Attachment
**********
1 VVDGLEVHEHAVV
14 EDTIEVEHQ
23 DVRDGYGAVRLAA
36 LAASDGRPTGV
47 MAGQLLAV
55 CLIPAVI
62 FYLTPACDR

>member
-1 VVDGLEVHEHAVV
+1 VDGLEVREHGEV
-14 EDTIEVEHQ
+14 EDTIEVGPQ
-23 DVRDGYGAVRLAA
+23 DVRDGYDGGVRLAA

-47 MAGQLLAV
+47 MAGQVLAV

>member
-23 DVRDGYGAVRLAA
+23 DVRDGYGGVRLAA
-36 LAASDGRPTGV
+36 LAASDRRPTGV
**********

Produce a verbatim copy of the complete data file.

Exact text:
1 VVDGLEVHEHAVV
14 EDTIEVEHQ
23 DVRDGYGAVRLAA
36 LAASDGRPTGV
47 MAGQLLAV
55 CLIPAVI
62 FYLTPACDR

>member
-1 VVDGLEVHEHAVV
+1 VDGLEVREHGEV
-14 EDTIEVEHQ
+14 EDTIEVGPQ
-23 DVRDGYGAVRLAA
+23 DVRDGYDGGVRLAA

-47 MAGQLLAV
+47 MAGQVLAV

>member
-23 DVRDGYGAVRLAA
+23 DVRDGYGGVRLAA
-36 LAASDGRPTGV
+36 LAASDRRPTGV